Both declarative and procedural expertise, the authors argue, begin to develop in early childhood. Differences in interests and in selective experience make for a lack of order in cognitive growth and for idiosyncratic development of domain-specific expertise. This active construction of self and social knowledge begins early in life as the child selectively sharpens his or her knowledge of objects and events. With adolesence, the individual becomes progressively more able to intentionally guide his or her construals and actions, and hence becomes more socially intelligent.

Herein lies the basic dilemma of the social intelligence analysis. Is it correct to equate social intelligence with expertise? In the research literature, expertise is typically defined as the sheer amount of information possessed in a domain and its degree of internal organization. Social intelligence, however, implies something more—functionality and adaptiveness. The authors propose that expertise is adaptive because it enables individuals to readily translate their intentions into actions:

That is, to the extent that individuals have elaborate, well-integrated, relatively consensually validated and self-relevant expertise in a life-task domain, they should be able to find creative ways to pursue their goals with ease and be somewhat buffered from the impact of initial failures to enact those goals, (p. 239)

But the authors also suggest that expertise is a double-edged sword, creating a pull toward the familiar—toward retaining old routines, resisting change, and using short-cut judgment rules.

Unfortunately, most of what we know about expertise from relevant empirical work concerns the biases it can introduce in information processing. Contemporary research has only just begun to specify the conditions under which extensive well-organized knowledge structures are likely to operate adaptively in construal and action. Indeed, the authors ultimately acknowledge that the adaptiveness or maladaptiveness of social intelligence is an open question. If, however, social intelligence is to take on its full connotative meaning, it probably ought to reflect adaptive responding and more than mere expertise.

Given the gap that currently exists in the literature linking expertise to adaptation, this book is likely to serve the important function of drawing research attention to the important question of the circumstances under which expertise is, in fact, adaptive. As an example, it may be that absolute accuracy in information processing is not always adaptive for the individual (as in the "illusory glow" of optimism that most nondepressed people tend to exhibit, based on their positively valenced self-expertise). A more precise examination of the potential trade-off between accuracy and adaptiveness would therefore seem warranted. The authors allude to this issue, but it deserves further theoretical and empirical consideration.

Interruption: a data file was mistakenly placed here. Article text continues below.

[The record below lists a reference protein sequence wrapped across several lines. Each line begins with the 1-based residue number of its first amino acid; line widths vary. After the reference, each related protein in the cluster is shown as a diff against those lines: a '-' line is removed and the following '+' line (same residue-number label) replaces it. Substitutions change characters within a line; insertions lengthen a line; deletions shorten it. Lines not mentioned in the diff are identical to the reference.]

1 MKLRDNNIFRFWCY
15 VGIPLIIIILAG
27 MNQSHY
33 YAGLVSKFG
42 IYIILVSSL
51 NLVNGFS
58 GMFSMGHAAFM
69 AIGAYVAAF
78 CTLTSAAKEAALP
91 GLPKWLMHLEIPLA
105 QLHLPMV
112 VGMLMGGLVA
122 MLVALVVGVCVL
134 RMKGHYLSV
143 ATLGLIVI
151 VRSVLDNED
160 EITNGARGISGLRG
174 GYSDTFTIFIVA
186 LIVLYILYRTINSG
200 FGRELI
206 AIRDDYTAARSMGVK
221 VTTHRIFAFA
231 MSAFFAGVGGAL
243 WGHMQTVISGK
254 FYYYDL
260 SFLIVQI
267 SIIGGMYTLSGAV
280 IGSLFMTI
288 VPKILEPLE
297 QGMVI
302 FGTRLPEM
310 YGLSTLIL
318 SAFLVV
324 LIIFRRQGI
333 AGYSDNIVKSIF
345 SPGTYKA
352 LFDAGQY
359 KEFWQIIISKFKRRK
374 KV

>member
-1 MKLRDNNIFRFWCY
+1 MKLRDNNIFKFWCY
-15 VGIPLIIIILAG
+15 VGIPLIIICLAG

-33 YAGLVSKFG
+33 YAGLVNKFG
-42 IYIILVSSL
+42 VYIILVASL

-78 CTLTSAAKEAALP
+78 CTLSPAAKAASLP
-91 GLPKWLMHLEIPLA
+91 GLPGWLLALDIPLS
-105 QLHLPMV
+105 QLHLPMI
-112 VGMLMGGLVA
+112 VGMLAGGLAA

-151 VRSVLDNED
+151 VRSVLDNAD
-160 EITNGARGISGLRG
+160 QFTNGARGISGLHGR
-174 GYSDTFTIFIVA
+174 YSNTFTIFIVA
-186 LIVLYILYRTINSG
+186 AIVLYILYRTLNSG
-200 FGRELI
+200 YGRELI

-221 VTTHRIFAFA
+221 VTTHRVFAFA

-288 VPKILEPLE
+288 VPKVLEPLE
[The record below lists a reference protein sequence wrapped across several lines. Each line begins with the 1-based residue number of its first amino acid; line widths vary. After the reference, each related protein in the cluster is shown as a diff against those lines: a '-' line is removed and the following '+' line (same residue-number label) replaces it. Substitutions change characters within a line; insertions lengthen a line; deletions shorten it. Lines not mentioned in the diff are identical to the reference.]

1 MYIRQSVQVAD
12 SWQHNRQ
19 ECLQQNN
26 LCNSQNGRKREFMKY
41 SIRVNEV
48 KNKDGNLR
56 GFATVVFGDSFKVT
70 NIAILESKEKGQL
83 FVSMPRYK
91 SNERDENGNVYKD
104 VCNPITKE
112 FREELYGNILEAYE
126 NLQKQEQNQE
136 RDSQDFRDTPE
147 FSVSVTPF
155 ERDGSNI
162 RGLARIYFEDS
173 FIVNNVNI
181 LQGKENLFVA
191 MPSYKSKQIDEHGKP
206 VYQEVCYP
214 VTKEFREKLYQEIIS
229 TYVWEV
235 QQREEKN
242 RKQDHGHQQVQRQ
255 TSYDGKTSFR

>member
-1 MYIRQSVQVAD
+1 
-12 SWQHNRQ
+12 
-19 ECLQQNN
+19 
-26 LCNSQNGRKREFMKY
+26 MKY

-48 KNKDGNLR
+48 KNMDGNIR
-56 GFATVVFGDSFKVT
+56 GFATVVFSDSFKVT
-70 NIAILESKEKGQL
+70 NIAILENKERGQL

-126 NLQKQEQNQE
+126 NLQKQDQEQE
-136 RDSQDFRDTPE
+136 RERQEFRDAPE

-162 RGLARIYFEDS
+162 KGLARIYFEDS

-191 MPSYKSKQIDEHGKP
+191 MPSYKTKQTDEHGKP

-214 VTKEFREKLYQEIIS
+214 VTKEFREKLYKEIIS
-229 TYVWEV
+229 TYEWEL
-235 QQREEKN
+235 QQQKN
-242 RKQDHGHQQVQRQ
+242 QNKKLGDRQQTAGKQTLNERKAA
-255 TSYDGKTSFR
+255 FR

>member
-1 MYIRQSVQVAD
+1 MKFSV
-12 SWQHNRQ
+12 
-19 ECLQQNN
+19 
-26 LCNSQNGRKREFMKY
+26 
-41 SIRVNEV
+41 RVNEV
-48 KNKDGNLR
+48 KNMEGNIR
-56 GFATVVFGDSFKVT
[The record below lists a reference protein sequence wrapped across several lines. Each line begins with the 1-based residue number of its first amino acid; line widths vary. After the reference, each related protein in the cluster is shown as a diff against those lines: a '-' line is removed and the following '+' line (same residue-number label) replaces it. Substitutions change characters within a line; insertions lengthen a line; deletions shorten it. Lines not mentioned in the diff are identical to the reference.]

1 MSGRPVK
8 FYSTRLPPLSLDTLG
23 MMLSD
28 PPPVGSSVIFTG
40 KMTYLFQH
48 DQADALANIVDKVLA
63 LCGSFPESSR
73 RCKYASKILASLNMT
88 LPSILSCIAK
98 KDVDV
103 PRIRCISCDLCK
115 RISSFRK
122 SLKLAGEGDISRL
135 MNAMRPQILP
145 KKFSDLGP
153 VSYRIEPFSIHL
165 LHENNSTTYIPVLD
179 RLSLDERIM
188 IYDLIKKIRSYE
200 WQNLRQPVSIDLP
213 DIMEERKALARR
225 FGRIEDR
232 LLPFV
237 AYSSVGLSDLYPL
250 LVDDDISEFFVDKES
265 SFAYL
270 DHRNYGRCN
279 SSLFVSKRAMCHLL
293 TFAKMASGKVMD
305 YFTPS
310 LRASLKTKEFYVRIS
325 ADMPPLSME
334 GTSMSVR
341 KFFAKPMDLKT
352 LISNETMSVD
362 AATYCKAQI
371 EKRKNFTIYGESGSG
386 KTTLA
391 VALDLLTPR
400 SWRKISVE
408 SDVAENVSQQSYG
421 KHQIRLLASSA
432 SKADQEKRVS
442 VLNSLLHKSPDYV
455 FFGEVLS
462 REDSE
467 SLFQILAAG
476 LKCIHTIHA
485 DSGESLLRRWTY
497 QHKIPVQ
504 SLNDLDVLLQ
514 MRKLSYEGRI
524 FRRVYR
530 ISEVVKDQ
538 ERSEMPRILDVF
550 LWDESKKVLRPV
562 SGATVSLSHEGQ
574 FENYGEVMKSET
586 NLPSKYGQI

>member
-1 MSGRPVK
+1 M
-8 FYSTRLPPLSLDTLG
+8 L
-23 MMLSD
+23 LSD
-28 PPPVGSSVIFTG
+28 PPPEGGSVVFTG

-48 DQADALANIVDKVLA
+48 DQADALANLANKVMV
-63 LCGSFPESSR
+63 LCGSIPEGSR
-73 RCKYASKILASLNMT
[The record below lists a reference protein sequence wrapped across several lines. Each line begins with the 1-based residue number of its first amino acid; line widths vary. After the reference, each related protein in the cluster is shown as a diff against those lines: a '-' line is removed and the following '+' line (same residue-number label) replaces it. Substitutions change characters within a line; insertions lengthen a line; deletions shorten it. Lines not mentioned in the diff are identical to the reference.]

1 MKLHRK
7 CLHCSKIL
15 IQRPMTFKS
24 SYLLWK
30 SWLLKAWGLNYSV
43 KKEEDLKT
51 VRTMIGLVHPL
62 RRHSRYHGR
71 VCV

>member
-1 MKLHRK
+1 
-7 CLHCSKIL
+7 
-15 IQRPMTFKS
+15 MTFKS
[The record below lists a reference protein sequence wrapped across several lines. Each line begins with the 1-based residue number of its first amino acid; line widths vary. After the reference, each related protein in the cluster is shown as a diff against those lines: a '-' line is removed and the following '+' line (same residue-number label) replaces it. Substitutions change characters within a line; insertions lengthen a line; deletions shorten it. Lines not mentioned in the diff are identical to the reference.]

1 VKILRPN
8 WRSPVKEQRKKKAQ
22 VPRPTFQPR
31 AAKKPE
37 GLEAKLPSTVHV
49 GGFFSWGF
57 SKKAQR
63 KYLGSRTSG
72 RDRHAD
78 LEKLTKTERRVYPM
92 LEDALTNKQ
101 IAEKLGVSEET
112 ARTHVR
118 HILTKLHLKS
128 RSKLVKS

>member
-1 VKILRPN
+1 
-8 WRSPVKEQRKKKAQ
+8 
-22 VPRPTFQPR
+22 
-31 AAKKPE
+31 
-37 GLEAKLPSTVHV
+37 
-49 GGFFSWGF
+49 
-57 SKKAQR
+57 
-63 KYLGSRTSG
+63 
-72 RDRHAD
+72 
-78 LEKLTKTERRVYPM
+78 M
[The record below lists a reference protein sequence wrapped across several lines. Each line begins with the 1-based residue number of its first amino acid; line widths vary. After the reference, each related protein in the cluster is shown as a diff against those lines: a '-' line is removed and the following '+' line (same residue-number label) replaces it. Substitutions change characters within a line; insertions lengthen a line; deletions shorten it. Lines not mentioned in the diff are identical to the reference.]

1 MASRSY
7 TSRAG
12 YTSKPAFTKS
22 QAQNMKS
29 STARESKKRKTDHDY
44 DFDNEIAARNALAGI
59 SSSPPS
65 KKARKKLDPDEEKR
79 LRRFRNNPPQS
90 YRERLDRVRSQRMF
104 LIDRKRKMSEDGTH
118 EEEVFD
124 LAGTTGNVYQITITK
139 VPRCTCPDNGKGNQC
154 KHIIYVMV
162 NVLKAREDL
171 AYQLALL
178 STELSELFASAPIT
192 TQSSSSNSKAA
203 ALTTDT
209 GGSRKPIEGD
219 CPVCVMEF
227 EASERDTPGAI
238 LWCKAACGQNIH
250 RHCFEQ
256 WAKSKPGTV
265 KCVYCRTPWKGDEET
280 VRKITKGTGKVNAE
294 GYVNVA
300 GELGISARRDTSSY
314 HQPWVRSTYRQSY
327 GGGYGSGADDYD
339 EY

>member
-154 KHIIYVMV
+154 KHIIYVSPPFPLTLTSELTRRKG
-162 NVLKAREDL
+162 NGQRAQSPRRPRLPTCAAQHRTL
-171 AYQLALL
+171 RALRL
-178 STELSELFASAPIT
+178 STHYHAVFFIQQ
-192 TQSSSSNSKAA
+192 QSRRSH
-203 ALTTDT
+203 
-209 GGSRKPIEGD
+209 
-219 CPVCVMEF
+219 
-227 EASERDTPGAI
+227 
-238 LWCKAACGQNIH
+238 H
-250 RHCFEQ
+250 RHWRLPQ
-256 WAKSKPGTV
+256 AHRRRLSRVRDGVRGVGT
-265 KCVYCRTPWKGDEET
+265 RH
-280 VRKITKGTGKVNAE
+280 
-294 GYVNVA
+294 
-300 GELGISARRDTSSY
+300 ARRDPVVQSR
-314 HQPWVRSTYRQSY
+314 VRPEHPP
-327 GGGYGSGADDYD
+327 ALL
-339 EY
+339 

Beyond this, the very definition of adaptiveness as it applies to social intelligence merits further exploration. For example, if the adaptiveness of social intelligence is reduced simply to effective self-regulation, the problem arises that even a sociopathic response, if well-executed, might be considered adaptive. An attempt to include a moral or ethical dimension in the assessment of the adaptiveness of social intelligence would therefore seem to be required. Yet this obviously would be a tremendous challenge for it would need to involve determining an individual's capacity to construe and act effectively without treading too heavily on the intentions and integrity of others. This may be too much to ask, given that the authors already encourage precise attention to both the person and the situation when determining social intelligence, because the "solutions which are intelligent for one person in one context may well be unwise for another person facing an ostensibly similar problem with a different set of goals in mind" (p. 64). Nonetheless, further work is needed to carve out the deeper meaning of the social intelligence construct as it pertains to adaptiveness in human construal and action in a distinctly social and interdependent world. In the present volume, the authors clearly pave the way for such future work, but they also show us that we may have a long way to go.